Henry Bessemer Sir Henry Bessemer (1813–1898) was an English inventor, known for a process for the manufacture of steel, called the Bessemer process. Before the mid-19th century, steel was made only in small quantities and used only for small items such as swords, tools and cutlery. All large metal structures were made of cast or wrought iron. Bessemer's invention, patented in 1855, was of great importance because it significantly lowered the cost of producing steel. Now steel could be used in the construction of large structures instead of the weaker cast or wrought iron.
The Bessemer process
A Bessemer ConverterAn old illustration, made in 1925, explaining the Bessemer process In the Bessemer process, molten pig iron was converted to steel by blowing oxygen through it after it was removed from the furnace. This took place inside a large vessel called a Bessemer Converter. This oxidation process burned impurities, chiefly carbon, manganese and silicon, out of the pig iron, creating steel. Bessemer set up his own steelworks in Sheffield and began to manufacture steel at a significantly cheaper price than his rivals.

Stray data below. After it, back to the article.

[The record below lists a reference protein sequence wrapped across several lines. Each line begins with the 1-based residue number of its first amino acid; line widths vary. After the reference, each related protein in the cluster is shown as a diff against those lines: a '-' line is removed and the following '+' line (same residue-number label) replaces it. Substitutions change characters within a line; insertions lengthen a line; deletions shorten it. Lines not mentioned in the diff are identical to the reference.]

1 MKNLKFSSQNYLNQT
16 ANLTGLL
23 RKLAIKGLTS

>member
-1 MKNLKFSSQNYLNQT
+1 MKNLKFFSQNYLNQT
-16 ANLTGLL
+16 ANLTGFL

Bessemer's success was based in part on the work of Robert Forester Mushet, who showed how carbon and manganese could first be completely removed from molten iron, then re-introduced in controlled amounts to achieve the right amount of workability in the steel.
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